GUM ActiVital Toothpaste Review

Dental Revelations Blog-13

GUM ActiVital Toothpaste Review by Dental Revelations Blog

I recently received a free sample of new GUM ActiVital toothpaste and wanted to let you know from a professional point of view how good the toothpaste is. And if it is what the manufacturer’s selling speech on their website states:

-Effectively helps prevent cavities by remineralizing the dental enamel thanks to our patented combination of fluoride and isomalt
-Prevents the plaque build-up that can harm the new permanent teeth
-No alcohol, parabens, or sulfates (SLS)
-Gentle formula contains natural chamomile flower extract
-Yummy strawberry flavor

It seems that this toothpaste is not available in the USA yet (or no longer?), but I’m sure it can be ordered online if you are interested to try it out.

The Design

I love the green colour in the packaging design. It is simply the freshest colour there is. The pomegranate apple is a plus at least for me because I recently learned that pomegranate apple has plenty of health benefits.

The tube is pretty much similar to the toothpastes of Oral-b and it is easy to open. Like often, there is a lid protecting the toothpaste under the cap. Not sure about what the material of the lid is – it looks metallic but is too thin to be considered as recyclable metal. Is it some sort of plastic with a foil layer? In my house that has 8 different recycling bins, this small lid has no other place than domestic waste where everything that cannot be recycled is put. I call it The Bin of Shame.

What material is the lid?

Some might think that what on earth am I on about when I worry over very small piece of non-recyclable material. But I think it is about the attitude towards the Planet Earth. We should try to use materials that can be recycled and even better thing would be if the materials we use were sustainable. No matter how small they are.

The Testing

The toothpaste is green in colour and is more like gel than a paste. Brings in mind my teenage years in the ’80s when hair gel of this colour was very popular. Do people still use it? Nowadays there are all sorts of hair clays, powders, waxes and so on to choose from. But back in the good old days we relied on the green toothpaste-like hair gel that made your hair stiff as a stick.

Sorry, couldn’t resist walking down the memory lane. Back to the subject.

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ActiVital toothpaste

I always want to know if the toothpaste contains microbeads and the closer look at the toothpaste does not show any beads in it. It’s almost silky smooth to the eye.

A hair gel?

Also the ingredients list (see at the end of this post) does not state any microbeads (polyethylene or polypropylene).

So, lets put the toothpaste on my beloved Philips Sonicare’s bristles. The toothpaste is very firm in texture and stays put when applied to the brush. That is a plus in my opinion.

The best toothbrush ever! And pretty good toothpaste as well.

The toothpaste tastes pleasant and is not too strong in flavour. It is minty, but has this kind of earthy taste, like hint of herbs. So far no burning or any other unpleasant sensations can be felt.

It forms a slight foam despite the fact that it does not have sodium lauryl sulfate (SLS aka soap) in it. This is another plus as SLS can cause adverse reactions. Instead there are three other ingredients that have bubble-forming properties (Hydroxyethylcellulose, Lauryl Glucoside and Cocamidopropyl Betaine).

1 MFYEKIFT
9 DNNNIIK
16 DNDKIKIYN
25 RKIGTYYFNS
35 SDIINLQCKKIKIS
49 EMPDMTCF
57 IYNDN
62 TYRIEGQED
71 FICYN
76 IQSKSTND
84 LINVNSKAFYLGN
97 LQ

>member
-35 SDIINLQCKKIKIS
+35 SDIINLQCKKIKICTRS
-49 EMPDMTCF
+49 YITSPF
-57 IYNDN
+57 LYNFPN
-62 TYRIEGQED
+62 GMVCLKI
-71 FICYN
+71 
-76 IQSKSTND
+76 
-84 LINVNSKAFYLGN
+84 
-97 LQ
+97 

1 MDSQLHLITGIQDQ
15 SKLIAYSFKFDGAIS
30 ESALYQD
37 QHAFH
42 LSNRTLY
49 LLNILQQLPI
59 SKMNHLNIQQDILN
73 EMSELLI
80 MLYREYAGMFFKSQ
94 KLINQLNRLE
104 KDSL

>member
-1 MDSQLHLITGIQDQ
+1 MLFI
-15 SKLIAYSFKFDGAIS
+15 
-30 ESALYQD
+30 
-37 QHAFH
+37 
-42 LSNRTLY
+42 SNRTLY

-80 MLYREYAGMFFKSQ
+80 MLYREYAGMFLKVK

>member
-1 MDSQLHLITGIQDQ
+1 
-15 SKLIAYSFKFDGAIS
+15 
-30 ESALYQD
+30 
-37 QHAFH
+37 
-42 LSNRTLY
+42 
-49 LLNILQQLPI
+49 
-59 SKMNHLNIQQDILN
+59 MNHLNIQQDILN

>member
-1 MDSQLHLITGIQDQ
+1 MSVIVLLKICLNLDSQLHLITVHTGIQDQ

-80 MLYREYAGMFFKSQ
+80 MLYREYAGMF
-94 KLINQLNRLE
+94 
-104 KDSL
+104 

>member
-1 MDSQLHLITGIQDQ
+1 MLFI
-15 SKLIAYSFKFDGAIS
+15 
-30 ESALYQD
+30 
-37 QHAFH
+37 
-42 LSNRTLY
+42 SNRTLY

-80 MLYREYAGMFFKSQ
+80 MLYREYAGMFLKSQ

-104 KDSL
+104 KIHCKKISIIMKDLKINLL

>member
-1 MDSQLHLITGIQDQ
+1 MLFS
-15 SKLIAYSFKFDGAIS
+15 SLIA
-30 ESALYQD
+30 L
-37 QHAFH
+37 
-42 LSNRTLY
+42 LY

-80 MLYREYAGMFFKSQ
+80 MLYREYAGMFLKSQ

I must say that this toothpaste is very pleasant to use compared to ones that have no bubble-forming agents and kind of vanish in mouth when brushing. I have found that many of my patients are wondering if non-foaming toothpastes actually do their job. Of course non-foaming toothpastes are as effective to one’s dental health as the foaming ones but somehow people have associated foaming to the effectiveness of the toothpaste.

After brushing for about 2 minutes, it still feels pleasant in mouth. No numbing or burning feeling can be felt.

After spitting out the toothpaste a fresh feeling stays for a long time in mouth. Also my teeth feel VERY clean and smooth. This in fact is worrying for me as a dental professional and only one question pops up in my mind:

what is the RDA of this toothpaste?

Well, I found the answer from the internet and to my surprise the RDA level is only 50! Amazing! With very low abrasivity this toothpaste does it’s job very well. Another plus deserved.

Would I recommend

It definitely cleans well and that alone is reason enough to recommend it.

But as a dental professional I must look deeper.

I am always interested in the ingredients that can cause adverse reaction. I once experienced an adverse reaction from a toothpaste and since then I have been more alert when my patients experience e.g. dry mouth or have lichenoid lesions in mouth. These and many other symptoms can be caused by certain ingredients in toothpaste.

In Gum ActiVital toothpaste there is cocamidopropyl betaine, which is a foaming agent that can cause adverse reaction. It has been named as an Allergen of The Year 2014 by the American Contact Dermatitis Society. This fact alone is pretty condemning.

Also flavourings in toothpaste can cause adverse reaction and with ActiVital toothpaste the flavouring is only stated with a word aroma. Pretty vague description and as a consumer I would definitely want to know more about it. The packaging states fresh mint but why not clarify it on the ingredient list? There is funny error on their website regarding the flavouring. It’s the

Yummy strawberry flavor

From Sunstar website.

I noticed this just after I had written my experience of the taste (earthy taste, like hint of herbs). Made me smile. They must have mixed up the advertisement contents of their children’s toothpaste and ActiVital toothpaste. Should they be informed about this error or just leave it like it is?

The manufacturer has considered one of the ActiVital toothpaste’s ingredient so important that they have put it in the packaging in quite large font. That is Q10.

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Cropped image from the Activital packaging.

Now this is interesting and I must say I think it is just a way to make the toothpaste more appealing by the known anti-ageing properties of Q10. I researched and researched to find out if there is benefit of using Q10 in the toothpaste and I’m afraid there isn’t any proven benefit. There has been a study in 1995 “Coenzyme Q10 and periodontal treatment: is there any beneficial effect?” ( by Watts, T. L. P. British Dental Journal. Department of Periodontology and Preventive Dentistry, UMDS, Guy’s Hospital London). Only the study’s abstract is available online and it states that G10 is not in fact beneficial when treating periodontal disease. No later studies are available online which in this modern world means there is none.

When doing my research I found out that the manufacturer Sunstar has a questionable advice on their website regarding the use of the toothpaste

Brush with our multi-functional GUM® ActiVital® Toothpaste after each meal to help keep your mouth healthy in the long term